Thread: 'Phantasy Star Online 2' heads to Steam August 5th

Phantasy Star Online 2 finally made its way into the US earlier this season as a free-to-play name on the Xbox One and Windows Store for PCs. But despite being an 8-year-old game, the launch was surprisingly buggy for Windows users, who reported installation trouble, as well as slowdown and crashing. Soon there'll be another alternative: Sega announced today that PSO2 is likely to make its way to Steam on August 5th, in which it will hopefully be a bit more stable. I have not followed the match too closely, but judging from this trailer you'll have to use your giant mechs from World War II battleships -- since you can. It is heartening to watch Sega pushing PSO 2 longer in the US nowadays, though it seems to be contributing to the launching of the newly announced Phantasy Star Online 2: New Genesis, a modern name heading into the Xbox collection X, Xbox One and PC. Sega states that name will not replace the first PSO 2, rather it'll be more complimentary since you'll have the ability to use your current personality in both matches.

Microsoft was very cooperative in releasing PSO 2, and to enlarge on that, they were thinking about PSO 2 and in providing us with Agile, their programming program. It is not actually a technical reason -- because in relation to transferring the sport over to Xbox, it was not any easier -- but they supported putting the game on Xbox. It's not that the Xbox is especially hard, however there were several features that had to be corrected specifically for Xbox. It was initially developed on PC, so it's relatively straightforward to bring over to some other system.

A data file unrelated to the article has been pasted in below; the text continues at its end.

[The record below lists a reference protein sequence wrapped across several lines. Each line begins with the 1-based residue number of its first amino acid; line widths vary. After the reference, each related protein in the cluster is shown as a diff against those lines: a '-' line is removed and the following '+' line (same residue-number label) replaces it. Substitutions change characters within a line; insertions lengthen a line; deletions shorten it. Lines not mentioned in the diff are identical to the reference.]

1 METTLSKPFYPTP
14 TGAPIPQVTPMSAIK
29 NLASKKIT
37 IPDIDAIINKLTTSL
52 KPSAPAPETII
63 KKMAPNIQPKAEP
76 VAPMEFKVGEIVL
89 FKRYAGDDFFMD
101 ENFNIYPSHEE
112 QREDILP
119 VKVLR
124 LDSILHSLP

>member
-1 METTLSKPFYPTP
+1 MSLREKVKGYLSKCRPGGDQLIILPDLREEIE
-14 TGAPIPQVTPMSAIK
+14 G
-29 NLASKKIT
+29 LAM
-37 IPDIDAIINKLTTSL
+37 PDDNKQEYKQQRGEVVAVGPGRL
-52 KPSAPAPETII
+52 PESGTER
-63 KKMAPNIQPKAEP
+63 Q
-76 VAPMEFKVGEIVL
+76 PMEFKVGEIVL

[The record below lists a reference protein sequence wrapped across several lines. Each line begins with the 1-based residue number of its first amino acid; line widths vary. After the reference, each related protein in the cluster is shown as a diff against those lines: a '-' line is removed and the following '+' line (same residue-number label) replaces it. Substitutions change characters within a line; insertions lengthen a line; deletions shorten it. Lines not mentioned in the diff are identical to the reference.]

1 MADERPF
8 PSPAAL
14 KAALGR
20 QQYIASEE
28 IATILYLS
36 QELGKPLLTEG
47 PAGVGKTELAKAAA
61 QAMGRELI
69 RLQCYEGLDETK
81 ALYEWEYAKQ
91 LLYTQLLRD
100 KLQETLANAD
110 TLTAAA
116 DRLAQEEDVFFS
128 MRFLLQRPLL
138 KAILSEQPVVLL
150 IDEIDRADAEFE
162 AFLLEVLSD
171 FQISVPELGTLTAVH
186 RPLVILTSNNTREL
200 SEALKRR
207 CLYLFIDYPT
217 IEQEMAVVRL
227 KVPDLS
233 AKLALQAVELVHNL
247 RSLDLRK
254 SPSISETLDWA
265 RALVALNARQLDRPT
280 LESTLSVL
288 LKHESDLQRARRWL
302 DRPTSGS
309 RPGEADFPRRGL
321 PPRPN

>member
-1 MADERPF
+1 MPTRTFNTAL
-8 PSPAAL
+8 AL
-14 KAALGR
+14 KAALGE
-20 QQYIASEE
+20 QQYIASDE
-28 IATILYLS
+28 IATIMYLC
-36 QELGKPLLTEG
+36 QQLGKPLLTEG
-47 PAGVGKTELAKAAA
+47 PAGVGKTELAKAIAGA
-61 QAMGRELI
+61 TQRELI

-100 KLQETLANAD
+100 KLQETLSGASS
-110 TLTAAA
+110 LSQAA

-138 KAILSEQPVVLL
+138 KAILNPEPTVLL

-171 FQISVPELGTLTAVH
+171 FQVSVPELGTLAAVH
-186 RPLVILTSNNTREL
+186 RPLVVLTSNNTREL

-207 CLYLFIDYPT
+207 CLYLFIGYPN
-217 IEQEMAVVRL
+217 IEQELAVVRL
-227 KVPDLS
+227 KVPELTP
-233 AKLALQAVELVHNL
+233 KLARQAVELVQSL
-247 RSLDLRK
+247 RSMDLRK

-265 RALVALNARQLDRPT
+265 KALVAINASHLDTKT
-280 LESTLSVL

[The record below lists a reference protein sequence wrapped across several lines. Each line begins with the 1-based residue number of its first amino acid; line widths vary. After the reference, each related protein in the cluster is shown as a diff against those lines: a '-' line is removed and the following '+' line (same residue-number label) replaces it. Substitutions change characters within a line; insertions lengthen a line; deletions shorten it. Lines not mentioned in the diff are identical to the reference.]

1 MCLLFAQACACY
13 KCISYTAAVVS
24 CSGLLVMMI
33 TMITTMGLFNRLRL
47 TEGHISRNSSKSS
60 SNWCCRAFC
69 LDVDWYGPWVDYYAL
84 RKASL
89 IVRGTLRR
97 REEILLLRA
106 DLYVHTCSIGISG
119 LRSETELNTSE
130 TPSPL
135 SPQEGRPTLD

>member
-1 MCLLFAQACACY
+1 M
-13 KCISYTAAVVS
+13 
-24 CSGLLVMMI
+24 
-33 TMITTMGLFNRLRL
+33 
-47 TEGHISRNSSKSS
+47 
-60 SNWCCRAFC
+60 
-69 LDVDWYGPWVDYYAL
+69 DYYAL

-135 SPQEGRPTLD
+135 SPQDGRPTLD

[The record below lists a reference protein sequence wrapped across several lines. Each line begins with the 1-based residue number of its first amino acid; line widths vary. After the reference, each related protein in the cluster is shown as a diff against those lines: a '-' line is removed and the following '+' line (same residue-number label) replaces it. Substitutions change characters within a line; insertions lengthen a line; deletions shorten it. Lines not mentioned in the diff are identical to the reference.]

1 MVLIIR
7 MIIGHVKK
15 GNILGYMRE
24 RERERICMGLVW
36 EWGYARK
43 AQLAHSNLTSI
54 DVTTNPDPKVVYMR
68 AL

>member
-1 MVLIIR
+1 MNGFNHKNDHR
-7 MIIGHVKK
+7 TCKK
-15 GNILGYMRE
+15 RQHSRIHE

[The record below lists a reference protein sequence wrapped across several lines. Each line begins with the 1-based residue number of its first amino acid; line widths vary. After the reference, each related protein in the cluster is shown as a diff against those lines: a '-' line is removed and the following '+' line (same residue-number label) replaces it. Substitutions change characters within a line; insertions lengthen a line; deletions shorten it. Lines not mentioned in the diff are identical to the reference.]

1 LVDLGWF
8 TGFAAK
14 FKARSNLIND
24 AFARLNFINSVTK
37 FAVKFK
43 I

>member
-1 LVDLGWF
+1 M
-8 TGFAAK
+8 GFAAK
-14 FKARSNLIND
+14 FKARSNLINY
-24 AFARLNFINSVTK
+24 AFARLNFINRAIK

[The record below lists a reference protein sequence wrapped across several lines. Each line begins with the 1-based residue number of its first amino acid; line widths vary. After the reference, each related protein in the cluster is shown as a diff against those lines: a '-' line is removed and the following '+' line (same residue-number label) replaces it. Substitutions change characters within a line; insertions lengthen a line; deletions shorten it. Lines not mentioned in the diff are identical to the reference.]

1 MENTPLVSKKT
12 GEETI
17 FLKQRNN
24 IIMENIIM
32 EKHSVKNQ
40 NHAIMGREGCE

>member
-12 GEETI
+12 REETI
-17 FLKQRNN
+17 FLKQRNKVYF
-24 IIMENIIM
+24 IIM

We've been waiting so long for PSO two to come out in the West -- eight decades now -- that it is interesting that you chose to launch it first on Xbox One. It's interesting, because the Xbox One is basically in the last year of its lifetime as Microsoft transitions to the Xbox Series X. Did you launch Xbox One because you understood that the Xbox collection X would be backward-compatible, and that people would be able to carry their progress over to another console? Or did Microsoft strategy you because they're hungrier for content compared to Sony is for the PlayStation 4?

And even though there are hardcore fans [who will play regularly and explore all the content] in the North American region, there are still many who aren't knowledgeable about the franchise, and we didn't believe it would be fair to release eight years' worth of content at once. So it is a little bit of both.As you say, PSO two did come out eight decades ago, and people are wondering why it took so long between the Japanese launch and the Western release. Do you need to do with all the microtransaction program and in-game buys being very different for Japan?

Did that produce a lot of work for your development group? It wasn't a great deal of work, however, the team was amazed by how amazing the enhancements made the game seem. Was it useful to be able to develop and optimize for a set platform like Xbox One, rather than the myriad permutations that gaming PCs could pose?

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